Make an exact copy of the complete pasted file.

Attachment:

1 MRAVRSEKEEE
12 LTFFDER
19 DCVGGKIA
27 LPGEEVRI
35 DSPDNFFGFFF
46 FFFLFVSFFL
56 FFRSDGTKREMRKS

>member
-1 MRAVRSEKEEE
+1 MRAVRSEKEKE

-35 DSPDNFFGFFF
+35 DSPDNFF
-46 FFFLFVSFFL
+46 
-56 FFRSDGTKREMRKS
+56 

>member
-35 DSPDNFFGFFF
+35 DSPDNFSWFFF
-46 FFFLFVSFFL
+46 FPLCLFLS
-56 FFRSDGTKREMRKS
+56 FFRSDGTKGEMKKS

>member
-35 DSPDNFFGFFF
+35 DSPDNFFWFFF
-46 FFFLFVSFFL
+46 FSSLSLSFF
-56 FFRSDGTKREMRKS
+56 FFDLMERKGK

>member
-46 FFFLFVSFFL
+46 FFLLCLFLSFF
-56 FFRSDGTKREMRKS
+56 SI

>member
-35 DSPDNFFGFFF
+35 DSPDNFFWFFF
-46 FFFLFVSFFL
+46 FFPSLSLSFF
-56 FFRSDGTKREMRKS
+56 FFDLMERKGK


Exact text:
1 MRAVRSEKEEE
12 LTFFDER
19 DCVGGKIA
27 LPGEEVRI
35 DSPDNFFGFFF
46 FFFLFVSFFL
56 FFRSDGTKREMRKS

>member
-1 MRAVRSEKEEE
+1 MRAVRSEKEKE

-35 DSPDNFFGFFF
+35 DSPDNFF
-46 FFFLFVSFFL
+46 
-56 FFRSDGTKREMRKS
+56 

>member
-35 DSPDNFFGFFF
+35 DSPDNFSWFFF
-46 FFFLFVSFFL
+46 FPLCLFLS
-56 FFRSDGTKREMRKS
+56 FFRSDGTKGEMKKS

>member
-35 DSPDNFFGFFF
+35 DSPDNFFWFFF
-46 FFFLFVSFFL
+46 FSSLSLSFF
-56 FFRSDGTKREMRKS
+56 FFDLMERKGK

>member
-46 FFFLFVSFFL
+46 FFLLCLFLSFF
-56 FFRSDGTKREMRKS
+56 SI

>member
-35 DSPDNFFGFFF
+35 DSPDNFFWFFF
-46 FFFLFVSFFL
+46 FFPSLSLSFF
-56 FFRSDGTKREMRKS
+56 FFDLMERKGK